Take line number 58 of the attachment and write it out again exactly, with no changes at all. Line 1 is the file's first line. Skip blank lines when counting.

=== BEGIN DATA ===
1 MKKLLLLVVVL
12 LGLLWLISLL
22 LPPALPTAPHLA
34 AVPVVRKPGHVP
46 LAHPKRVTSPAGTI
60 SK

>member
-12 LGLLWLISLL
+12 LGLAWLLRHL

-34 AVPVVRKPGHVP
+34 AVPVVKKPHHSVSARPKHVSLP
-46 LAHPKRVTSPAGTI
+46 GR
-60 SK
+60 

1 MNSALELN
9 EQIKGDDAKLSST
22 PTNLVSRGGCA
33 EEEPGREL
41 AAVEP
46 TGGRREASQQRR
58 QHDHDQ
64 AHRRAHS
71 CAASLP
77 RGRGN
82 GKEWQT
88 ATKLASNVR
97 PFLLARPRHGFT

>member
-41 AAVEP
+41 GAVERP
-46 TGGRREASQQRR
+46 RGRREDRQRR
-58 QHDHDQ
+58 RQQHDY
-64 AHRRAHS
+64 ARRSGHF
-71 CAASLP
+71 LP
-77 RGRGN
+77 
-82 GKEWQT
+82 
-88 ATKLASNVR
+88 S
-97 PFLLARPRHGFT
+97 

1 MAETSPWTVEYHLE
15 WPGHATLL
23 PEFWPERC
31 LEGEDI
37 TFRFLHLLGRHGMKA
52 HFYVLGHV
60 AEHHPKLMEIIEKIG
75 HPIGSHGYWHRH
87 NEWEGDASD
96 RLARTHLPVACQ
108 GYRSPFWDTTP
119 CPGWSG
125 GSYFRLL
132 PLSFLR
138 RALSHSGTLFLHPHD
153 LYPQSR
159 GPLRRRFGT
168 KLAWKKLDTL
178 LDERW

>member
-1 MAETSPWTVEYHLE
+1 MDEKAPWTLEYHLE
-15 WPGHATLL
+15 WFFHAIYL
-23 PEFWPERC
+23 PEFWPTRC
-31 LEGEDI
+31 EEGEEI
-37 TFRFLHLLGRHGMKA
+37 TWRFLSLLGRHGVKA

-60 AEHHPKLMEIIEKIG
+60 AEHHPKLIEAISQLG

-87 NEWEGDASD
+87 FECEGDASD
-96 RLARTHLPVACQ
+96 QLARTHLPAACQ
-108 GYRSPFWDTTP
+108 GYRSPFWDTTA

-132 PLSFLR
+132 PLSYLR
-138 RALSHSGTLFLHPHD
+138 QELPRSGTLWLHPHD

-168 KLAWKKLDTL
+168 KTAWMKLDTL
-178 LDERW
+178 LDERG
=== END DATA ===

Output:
108 GYRSPFWDTTP